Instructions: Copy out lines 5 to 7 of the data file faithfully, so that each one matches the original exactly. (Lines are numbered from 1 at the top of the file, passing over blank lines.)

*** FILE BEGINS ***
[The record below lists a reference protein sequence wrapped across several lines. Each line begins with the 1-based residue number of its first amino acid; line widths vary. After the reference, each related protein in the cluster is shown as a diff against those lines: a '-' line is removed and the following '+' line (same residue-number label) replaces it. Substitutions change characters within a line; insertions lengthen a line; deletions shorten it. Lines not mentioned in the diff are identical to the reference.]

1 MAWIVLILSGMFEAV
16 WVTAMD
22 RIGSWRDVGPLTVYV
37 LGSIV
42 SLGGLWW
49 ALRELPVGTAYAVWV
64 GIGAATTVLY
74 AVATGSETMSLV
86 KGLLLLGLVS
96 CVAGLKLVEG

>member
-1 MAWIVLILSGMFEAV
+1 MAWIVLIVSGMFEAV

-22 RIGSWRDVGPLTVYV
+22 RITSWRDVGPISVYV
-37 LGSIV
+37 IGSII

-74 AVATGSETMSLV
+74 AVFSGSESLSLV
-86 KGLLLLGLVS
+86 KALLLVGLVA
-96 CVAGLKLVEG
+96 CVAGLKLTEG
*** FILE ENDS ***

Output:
37 LGSIV
42 SLGGLWW
49 ALRELPVGTAYAVWV